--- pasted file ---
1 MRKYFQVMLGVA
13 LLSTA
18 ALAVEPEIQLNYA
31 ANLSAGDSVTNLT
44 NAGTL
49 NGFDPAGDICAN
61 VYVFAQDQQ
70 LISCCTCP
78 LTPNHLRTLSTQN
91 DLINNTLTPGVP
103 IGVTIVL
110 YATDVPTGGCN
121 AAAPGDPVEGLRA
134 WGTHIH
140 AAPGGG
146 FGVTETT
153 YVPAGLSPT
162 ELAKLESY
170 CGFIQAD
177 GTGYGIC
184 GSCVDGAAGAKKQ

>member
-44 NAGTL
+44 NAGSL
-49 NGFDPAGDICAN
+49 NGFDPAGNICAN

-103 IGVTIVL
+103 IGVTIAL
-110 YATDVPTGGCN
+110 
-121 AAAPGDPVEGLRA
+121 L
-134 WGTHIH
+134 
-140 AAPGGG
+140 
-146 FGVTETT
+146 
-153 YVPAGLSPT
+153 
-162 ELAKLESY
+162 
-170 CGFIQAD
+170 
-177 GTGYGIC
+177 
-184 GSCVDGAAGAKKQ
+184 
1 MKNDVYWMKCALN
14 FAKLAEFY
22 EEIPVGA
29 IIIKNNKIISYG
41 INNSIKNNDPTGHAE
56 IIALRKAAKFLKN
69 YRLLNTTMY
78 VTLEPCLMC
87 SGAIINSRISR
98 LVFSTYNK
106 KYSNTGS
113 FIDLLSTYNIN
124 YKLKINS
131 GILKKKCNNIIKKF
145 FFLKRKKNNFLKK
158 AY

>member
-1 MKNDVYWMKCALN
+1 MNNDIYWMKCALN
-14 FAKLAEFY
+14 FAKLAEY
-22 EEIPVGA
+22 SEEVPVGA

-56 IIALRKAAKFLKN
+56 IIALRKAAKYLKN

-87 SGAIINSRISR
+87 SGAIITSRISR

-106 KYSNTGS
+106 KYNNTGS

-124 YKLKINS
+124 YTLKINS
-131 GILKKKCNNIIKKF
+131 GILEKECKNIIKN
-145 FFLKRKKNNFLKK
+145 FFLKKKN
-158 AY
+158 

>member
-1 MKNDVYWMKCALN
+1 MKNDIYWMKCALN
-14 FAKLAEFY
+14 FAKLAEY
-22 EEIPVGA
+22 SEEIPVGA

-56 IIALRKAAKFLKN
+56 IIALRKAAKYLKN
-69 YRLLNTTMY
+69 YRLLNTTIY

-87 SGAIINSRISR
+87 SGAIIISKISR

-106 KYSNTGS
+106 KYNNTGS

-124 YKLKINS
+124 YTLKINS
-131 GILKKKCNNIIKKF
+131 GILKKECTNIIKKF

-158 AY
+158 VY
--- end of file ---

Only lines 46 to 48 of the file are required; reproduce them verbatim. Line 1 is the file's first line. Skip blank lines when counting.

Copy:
+177 
-184 GSCVDGAAGAKKQ
+184 